EPLC Education Notebook

Monday, May 10, 2010

    Content in this edition:
    Pennsylvania School Funding Campaign
    Pennsylvania Policymakers
    - State Senate
    - State House
    - State Board of Education
    Research and Reports

    The EPLC Education Notebook (current and past editions) also is available by visiting the EPLC website at www.eplc.org/ednotebook.html.



    A recent poll for Education Voters Pennsylvania  shows that the state’s voters favor continued investments in education “even in tough times” over pulling back from education funding as a state priority – by a margin of 76 to 17 percent.  This includes strong majorities of Democrats, Republicans, and Independents in every region of the state and every age group.
    Schools across the state are using the new funding provided by the 2008 school subsidy formula to improve results for students.  Since the General Assembly enacted its basic education funding formula, schools have provided additional training to improve the instructional skills of teachers of about 482,000 students, as well as advanced courses and more rigorous programs for about 407,000 students.  These are keys to improving student achievement.

    For more information on the Pennsylvania School Funding Campaign, please visit www.paschoolfunding.org.



    State Senate

  • The Senate last week passed legislation (Senate Bill 928) that would provide for the divesture of investments by the state and school employees’ retirement systems in companies doing business in Iran and Sudan.  SB 928 awaits referral to a House Committee.

  • On Tuesday, the Senate Education Committee approved the following bills:

    Senate Bill 1248: Would require PDE to develop and distribute financial education materials to public, private and nonpublic schools.  The material distributed must incorporate financial concepts into the basic school curricula and be designed to educate students about the importance of financial literacy.  They must assist students in achieving financial literacy and teach the basic principles involved with earning, spending, saving and investing money.  In addition, the materials also must align with and complement existing state academic standards for family and consumer sciences.  SB 1248 creates a task force on financial education to study and make recommendations on improving financial education in grades K-12.  Under this proposal the Secretary of Education, in conjunction with the task force, would be required to submit an annual report on the status of financial education in Pennsylvania to the Governor and the General Assembly.  SB 1248 awaits further consideration by the full Senate.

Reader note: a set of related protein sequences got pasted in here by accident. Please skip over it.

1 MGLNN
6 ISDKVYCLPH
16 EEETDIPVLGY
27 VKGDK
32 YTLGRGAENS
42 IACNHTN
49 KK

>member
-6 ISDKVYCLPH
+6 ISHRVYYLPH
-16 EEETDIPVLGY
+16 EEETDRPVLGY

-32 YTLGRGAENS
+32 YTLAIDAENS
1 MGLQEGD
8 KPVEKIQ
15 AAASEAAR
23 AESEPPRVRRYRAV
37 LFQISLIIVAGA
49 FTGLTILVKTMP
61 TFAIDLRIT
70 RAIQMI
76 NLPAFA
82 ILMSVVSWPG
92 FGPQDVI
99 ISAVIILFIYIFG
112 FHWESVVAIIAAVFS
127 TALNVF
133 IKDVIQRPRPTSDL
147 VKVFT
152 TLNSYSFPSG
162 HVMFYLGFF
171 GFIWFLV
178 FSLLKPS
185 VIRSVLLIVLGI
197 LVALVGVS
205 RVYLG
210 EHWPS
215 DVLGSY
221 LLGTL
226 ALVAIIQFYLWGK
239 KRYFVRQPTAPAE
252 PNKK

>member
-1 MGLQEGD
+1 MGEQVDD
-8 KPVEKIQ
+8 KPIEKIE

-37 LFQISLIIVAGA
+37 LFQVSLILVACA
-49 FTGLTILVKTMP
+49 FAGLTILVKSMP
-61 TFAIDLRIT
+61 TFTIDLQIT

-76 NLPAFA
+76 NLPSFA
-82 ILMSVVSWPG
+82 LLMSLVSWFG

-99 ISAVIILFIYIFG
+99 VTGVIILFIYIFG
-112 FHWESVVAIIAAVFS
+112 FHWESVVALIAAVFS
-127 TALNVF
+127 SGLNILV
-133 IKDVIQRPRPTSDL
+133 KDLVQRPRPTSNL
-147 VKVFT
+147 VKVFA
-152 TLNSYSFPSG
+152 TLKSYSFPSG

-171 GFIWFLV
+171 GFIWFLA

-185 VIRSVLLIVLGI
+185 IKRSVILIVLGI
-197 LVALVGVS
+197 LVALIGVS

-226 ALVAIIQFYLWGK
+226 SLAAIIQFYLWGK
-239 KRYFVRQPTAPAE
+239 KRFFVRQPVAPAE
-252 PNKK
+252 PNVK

Senate Bill 1297: Prohibits the Secretary of Education from allowing a school district to reduce the number of instructional days due to school closures resulting from severe weather conditions unless expressly authorized by an act of the General Assembly or unless the school district can demonstrate that the number of days schools were closed due to severe weather exceeds the number of remaining available days through June 30.  Under this proposal, school districts must utilize all available days through June 30 in order to meet the state’s 180 day instructional requirement, including those days previously scheduled for vacation, in-service or Saturdays.  The bill does provide for student absences for religious observances on Saturdays.  The bill does not affect current provisions relating to graduating seniors.  SB 1297 prohibits the Secretary of Education from making payments to school districts for instructional days not completed due to severe weather conditions.   SB 1297 awaits further consideration by the full House.

    Senate Bill 1314: Would establish an Office of Charter and Cyber Charter Schools within PDE to oversee the performance and effectiveness of all charter and cyber charter schools in Pennsylvania.  SB 1314 would grant authority to the office to receive and investigate complaints of fraud, waste, mismanagement, misconduct or persistently unsatisfactory academic performance and to make referrals to law enforcement.  The bill requires all charter school chief administrators and trustee members to undergo a minimum of eight hours of continuing education annually.  The office would be responsible for organizing, providing and selecting eligible providers of continuing education training.  The office is also designated to serve as a clearinghouse for collecting and disseminating best practices.